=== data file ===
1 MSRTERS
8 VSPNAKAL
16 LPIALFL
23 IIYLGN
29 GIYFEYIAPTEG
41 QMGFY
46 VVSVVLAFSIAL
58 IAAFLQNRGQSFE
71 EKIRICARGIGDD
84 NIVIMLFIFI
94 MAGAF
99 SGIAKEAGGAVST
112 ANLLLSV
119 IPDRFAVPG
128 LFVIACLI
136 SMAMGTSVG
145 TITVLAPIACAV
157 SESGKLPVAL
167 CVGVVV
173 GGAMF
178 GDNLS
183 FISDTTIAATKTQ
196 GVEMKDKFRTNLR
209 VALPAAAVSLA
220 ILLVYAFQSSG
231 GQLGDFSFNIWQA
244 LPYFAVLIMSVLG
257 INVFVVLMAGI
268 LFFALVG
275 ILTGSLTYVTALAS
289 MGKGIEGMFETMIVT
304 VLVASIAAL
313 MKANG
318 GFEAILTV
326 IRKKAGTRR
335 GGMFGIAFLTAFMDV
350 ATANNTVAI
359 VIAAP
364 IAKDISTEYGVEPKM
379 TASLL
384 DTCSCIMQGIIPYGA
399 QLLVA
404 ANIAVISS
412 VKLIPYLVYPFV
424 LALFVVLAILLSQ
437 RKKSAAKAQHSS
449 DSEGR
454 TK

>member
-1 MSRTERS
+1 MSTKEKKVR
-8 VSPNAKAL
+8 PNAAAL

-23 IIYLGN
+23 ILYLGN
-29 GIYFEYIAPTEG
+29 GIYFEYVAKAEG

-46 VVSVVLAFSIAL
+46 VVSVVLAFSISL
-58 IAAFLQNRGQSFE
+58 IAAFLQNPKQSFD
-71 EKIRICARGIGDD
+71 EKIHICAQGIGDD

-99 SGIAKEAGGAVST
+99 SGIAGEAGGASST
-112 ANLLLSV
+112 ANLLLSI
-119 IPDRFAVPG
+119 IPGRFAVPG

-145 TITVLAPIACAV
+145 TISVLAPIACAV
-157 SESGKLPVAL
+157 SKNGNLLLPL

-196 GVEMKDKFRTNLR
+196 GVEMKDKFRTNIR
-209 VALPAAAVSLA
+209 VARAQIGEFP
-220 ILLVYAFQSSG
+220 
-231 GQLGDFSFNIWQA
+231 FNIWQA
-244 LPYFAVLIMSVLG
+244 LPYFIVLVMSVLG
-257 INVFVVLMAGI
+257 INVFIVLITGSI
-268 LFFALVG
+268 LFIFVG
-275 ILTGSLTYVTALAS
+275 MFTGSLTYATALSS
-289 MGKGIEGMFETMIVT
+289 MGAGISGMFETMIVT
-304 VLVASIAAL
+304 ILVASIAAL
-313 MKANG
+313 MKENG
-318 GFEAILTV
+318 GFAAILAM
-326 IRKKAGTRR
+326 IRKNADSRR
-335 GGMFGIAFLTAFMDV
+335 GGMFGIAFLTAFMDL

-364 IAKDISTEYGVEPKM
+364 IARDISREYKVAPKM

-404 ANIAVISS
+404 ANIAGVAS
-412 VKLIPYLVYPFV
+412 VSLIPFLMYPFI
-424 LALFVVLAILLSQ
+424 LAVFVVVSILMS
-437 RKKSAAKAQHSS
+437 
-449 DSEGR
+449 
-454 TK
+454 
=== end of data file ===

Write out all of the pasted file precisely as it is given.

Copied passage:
1 MSRTERS
8 VSPNAKAL
16 LPIALFL
23 IIYLGN
29 GIYFEYIAPTEG
41 QMGFY
46 VVSVVLAFSIAL
58 IAAFLQNRGQSFE
71 EKIRICARGIGDD
84 NIVIMLFIFI
94 MAGAF
99 SGIAKEAGGAVST
112 ANLLLSV
119 IPDRFAVPG
128 LFVIACLI
136 SMAMGTSVG
145 TITVLAPIACAV
157 SESGKLPVAL
167 CVGVVV
173 GGAMF
178 GDNLS
183 FISDTTIAATKTQ
196 GVEMKDKFRTNLR
209 VALPAAAVSLA
220 ILLVYAFQSSG
231 GQLGDFSFNIWQA
244 LPYFAVLIMSVLG
257 INVFVVLMAGI
268 LFFALVG
275 ILTGSLTYVTALAS
289 MGKGIEGMFETMIVT
304 VLVASIAAL
313 MKANG
318 GFEAILTV
326 IRKKAGTRR
335 GGMFGIAFLTAFMDV
350 ATANNTVAI
359 VIAAP
364 IAKDISTEYGVEPKM
379 TASLL
384 DTCSCIMQGIIPYGA
399 QLLVA
404 ANIAVISS
412 VKLIPYLVYPFV
424 LALFVVLAILLSQ
437 RKKSAAKAQHSS
449 DSEGR
454 TK

>member
-1 MSRTERS
+1 MSTKEKKVR
-8 VSPNAKAL
+8 PNAAAL

-23 IIYLGN
+23 ILYLGN
-29 GIYFEYIAPTEG
+29 GIYFEYVAKAEG

-46 VVSVVLAFSIAL
+46 VVSVVLAFSISL
-58 IAAFLQNRGQSFE
+58 IAAFLQNPKQSFD
-71 EKIRICARGIGDD
+71 EKIHICAQGIGDD

-99 SGIAKEAGGAVST
+99 SGIAGEAGGASST
-112 ANLLLSV
+112 ANLLLSI
-119 IPDRFAVPG
+119 IPGRFAVPG

-145 TITVLAPIACAV
+145 TISVLAPIACAV
-157 SESGKLPVAL
+157 SKNGNLLLPL

-196 GVEMKDKFRTNLR
+196 GVEMKDKFRTNIR
-209 VALPAAAVSLA
+209 VARAQIGEFP
-220 ILLVYAFQSSG
+220 
-231 GQLGDFSFNIWQA
+231 FNIWQA
-244 LPYFAVLIMSVLG
+244 LPYFIVLVMSVLG
-257 INVFVVLMAGI
+257 INVFIVLITGSI
-268 LFFALVG
+268 LFIFVG
-275 ILTGSLTYVTALAS
+275 MFTGSLTYATALSS
-289 MGKGIEGMFETMIVT
+289 MGAGISGMFETMIVT
-304 VLVASIAAL
+304 ILVASIAAL
-313 MKANG
+313 MKENG
-318 GFEAILTV
+318 GFAAILAM
-326 IRKKAGTRR
+326 IRKNADSRR
-335 GGMFGIAFLTAFMDV
+335 GGMFGIAFLTAFMDL

-364 IAKDISTEYGVEPKM
+364 IARDISREYKVAPKM

-404 ANIAVISS
+404 ANIAGVAS
-412 VKLIPYLVYPFV
+412 VSLIPFLMYPFI
-424 LALFVVLAILLSQ
+424 LAVFVVVSILMS
-437 RKKSAAKAQHSS
+437 
-449 DSEGR
+449 
-454 TK
+454 